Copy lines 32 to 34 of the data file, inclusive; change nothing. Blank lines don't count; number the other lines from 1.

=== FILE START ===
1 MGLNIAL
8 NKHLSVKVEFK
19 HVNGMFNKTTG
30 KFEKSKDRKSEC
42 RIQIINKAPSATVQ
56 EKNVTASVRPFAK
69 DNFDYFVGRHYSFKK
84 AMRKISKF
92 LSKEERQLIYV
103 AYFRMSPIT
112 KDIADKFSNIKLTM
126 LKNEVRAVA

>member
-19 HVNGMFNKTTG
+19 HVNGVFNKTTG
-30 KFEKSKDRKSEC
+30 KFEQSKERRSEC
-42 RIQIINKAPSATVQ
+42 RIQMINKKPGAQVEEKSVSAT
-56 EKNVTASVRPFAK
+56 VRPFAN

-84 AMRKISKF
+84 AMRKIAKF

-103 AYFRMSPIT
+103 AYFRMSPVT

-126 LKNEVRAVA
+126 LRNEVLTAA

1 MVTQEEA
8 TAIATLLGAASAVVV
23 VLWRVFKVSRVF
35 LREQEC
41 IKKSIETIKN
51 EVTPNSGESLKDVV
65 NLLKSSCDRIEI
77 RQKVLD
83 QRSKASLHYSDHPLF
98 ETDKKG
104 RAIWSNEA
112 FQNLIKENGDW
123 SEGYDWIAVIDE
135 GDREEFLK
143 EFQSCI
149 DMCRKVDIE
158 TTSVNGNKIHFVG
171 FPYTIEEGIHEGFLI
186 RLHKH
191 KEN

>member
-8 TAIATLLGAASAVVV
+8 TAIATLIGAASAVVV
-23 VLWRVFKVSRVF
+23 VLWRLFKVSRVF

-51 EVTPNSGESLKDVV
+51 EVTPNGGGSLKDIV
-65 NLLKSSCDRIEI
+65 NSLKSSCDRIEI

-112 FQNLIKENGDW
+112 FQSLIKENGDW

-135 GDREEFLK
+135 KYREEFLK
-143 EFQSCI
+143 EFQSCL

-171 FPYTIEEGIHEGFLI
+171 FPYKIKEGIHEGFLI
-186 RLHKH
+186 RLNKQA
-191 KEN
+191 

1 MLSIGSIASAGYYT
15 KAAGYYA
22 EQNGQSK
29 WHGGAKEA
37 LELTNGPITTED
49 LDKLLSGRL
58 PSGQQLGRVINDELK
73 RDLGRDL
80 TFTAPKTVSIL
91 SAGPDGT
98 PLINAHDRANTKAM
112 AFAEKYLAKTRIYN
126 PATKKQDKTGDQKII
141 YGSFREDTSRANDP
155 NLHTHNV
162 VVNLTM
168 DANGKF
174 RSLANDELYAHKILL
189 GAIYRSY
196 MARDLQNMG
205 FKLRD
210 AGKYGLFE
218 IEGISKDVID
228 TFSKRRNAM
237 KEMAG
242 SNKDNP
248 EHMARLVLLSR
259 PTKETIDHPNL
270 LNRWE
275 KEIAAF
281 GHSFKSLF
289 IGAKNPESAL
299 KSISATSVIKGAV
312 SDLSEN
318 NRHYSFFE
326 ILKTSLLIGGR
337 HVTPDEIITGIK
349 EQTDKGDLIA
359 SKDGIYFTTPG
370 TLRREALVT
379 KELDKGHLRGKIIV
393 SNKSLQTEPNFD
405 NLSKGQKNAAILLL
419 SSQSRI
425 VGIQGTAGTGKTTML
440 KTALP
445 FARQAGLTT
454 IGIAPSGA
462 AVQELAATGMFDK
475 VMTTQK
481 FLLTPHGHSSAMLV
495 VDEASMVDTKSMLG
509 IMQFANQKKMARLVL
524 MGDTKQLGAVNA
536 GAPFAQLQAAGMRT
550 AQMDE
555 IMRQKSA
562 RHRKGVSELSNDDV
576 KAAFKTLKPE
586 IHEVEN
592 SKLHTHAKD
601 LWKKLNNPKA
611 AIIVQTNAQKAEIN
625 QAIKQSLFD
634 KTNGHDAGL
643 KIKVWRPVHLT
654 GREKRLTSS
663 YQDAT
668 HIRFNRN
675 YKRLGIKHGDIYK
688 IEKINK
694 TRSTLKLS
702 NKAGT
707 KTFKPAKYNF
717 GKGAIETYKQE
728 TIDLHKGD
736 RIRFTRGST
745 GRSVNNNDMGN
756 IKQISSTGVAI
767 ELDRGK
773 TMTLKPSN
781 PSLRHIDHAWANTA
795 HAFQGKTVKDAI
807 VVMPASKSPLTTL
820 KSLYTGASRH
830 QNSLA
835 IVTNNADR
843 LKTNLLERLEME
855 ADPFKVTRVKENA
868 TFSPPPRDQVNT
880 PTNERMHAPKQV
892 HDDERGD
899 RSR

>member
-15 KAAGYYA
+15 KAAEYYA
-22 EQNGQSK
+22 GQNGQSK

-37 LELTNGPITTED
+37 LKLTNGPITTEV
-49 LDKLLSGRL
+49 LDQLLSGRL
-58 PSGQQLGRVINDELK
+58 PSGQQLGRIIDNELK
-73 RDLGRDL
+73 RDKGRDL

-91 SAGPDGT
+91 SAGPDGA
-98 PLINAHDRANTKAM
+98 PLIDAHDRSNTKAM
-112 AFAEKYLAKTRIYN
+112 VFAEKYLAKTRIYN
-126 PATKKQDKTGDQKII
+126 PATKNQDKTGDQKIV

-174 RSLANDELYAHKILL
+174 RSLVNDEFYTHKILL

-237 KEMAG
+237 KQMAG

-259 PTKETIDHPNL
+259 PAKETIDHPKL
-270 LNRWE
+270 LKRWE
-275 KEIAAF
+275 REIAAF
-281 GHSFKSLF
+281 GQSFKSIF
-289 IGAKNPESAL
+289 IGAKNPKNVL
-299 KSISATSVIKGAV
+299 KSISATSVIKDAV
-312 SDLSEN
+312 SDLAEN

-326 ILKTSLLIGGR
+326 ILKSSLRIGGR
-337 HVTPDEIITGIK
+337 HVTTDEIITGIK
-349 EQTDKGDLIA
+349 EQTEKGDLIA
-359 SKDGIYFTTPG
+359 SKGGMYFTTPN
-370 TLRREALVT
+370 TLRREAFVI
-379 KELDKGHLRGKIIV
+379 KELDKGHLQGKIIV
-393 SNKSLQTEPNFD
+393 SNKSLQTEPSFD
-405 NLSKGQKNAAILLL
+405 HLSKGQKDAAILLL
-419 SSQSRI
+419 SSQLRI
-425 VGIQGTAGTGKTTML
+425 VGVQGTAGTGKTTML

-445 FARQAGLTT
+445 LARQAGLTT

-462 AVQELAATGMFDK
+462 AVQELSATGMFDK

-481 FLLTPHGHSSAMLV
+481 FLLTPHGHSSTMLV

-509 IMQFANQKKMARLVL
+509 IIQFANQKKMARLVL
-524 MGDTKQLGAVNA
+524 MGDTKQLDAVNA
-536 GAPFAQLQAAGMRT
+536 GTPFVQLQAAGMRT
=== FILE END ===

41 IKKSIETIKN
51 EVTPNSGESLKDVV
65 NLLKSSCDRIEI